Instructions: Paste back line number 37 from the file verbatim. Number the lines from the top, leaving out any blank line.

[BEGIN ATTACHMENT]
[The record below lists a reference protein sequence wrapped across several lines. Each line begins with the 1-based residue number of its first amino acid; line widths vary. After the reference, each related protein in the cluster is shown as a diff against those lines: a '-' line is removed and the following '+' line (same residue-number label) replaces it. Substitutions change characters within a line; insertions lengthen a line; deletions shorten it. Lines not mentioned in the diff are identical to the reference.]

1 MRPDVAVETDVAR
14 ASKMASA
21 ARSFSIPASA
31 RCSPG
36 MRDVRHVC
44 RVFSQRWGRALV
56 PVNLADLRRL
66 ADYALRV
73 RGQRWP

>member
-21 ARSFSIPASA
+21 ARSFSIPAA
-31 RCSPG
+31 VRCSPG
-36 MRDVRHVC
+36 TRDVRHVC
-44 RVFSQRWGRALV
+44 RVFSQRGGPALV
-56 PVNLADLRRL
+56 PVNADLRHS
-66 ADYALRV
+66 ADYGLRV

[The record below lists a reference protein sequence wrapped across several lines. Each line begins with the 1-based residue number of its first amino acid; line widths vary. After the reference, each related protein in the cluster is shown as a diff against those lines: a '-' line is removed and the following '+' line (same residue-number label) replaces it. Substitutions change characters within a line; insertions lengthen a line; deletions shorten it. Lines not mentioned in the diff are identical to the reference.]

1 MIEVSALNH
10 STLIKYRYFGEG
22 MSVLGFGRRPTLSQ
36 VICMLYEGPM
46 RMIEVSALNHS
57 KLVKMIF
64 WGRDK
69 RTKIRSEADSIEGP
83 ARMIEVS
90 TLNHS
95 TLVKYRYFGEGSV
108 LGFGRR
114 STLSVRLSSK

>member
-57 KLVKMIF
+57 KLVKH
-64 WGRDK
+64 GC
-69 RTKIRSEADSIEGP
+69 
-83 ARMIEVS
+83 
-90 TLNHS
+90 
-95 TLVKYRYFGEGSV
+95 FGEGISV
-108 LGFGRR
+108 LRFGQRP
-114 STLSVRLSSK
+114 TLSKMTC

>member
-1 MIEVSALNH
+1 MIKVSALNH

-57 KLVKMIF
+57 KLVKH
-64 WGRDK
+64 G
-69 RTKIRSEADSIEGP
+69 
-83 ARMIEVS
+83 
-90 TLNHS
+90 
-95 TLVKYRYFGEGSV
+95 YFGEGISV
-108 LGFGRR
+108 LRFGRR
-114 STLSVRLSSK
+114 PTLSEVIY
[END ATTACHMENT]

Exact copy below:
114 STLSVRLSSK